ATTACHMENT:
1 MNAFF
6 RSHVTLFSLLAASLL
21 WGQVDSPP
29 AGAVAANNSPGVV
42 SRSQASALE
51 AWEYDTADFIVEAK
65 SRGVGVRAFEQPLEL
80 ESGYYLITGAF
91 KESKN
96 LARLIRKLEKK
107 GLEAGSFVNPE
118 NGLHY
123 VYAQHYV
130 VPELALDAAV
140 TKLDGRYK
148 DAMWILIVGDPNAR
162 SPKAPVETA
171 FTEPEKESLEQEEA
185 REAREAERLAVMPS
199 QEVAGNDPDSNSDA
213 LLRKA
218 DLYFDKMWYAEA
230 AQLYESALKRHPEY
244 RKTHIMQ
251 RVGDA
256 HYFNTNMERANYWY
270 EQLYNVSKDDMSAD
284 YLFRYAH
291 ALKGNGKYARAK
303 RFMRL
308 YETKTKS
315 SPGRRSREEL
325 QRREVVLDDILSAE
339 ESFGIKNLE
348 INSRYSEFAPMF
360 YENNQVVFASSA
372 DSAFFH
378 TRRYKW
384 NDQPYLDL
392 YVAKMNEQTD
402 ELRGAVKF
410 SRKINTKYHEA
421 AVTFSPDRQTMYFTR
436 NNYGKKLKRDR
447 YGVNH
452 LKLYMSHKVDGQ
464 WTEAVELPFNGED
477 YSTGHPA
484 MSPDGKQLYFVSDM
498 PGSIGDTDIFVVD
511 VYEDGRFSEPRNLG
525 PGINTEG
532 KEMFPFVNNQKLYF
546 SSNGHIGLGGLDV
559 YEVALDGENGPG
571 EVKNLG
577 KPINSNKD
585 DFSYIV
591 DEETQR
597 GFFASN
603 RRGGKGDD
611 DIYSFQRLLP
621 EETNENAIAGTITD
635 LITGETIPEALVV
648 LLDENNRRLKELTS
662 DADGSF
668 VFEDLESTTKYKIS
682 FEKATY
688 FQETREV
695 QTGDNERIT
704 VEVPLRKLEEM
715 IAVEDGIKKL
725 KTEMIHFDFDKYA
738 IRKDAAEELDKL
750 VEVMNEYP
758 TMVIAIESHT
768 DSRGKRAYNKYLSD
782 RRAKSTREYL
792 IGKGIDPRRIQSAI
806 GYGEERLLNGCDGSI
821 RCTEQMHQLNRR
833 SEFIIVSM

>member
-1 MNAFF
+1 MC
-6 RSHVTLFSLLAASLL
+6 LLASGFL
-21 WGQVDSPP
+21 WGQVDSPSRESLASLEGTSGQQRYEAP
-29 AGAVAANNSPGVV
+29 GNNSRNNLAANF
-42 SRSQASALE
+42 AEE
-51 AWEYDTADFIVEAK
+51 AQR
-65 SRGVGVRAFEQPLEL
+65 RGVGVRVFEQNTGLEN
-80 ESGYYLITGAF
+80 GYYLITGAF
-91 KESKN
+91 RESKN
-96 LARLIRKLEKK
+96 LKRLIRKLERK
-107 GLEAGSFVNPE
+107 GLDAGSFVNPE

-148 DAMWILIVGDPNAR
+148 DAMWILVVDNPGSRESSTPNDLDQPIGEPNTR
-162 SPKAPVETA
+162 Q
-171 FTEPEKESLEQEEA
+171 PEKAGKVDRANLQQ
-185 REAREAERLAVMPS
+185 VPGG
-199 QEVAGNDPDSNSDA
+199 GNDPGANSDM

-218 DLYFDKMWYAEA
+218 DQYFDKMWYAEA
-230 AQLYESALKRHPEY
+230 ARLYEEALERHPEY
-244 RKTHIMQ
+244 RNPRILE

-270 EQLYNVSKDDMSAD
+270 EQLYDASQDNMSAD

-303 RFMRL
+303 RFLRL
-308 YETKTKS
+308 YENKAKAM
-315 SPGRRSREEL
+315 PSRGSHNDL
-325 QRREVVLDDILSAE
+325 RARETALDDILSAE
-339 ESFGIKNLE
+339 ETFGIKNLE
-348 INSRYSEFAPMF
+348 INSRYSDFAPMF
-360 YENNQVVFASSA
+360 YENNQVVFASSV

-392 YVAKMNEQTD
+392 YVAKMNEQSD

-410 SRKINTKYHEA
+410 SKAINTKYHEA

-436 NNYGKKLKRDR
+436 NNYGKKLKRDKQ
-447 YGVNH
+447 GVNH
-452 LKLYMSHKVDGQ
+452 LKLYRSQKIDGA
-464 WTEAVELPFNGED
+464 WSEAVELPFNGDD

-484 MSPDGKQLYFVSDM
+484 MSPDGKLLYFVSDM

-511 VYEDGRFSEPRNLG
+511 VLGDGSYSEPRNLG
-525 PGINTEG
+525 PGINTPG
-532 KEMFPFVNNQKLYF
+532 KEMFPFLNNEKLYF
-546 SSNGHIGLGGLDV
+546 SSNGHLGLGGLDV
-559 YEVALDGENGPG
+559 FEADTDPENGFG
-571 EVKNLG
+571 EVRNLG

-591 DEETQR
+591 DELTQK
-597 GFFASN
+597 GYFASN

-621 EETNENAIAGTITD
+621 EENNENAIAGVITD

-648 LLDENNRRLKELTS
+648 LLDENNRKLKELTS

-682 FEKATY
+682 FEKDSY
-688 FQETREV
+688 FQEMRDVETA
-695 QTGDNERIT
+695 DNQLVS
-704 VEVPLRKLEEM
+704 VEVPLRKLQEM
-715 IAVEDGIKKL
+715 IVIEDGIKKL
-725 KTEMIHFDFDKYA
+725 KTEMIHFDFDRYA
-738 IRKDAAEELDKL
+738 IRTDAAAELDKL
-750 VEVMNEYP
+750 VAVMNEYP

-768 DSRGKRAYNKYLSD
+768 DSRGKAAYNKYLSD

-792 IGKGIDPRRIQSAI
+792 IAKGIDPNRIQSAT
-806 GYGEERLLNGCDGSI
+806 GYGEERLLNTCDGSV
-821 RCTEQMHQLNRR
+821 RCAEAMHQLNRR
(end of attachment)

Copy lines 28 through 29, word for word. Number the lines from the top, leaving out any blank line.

284 YLFRYAH
291 ALKGNGKYARAK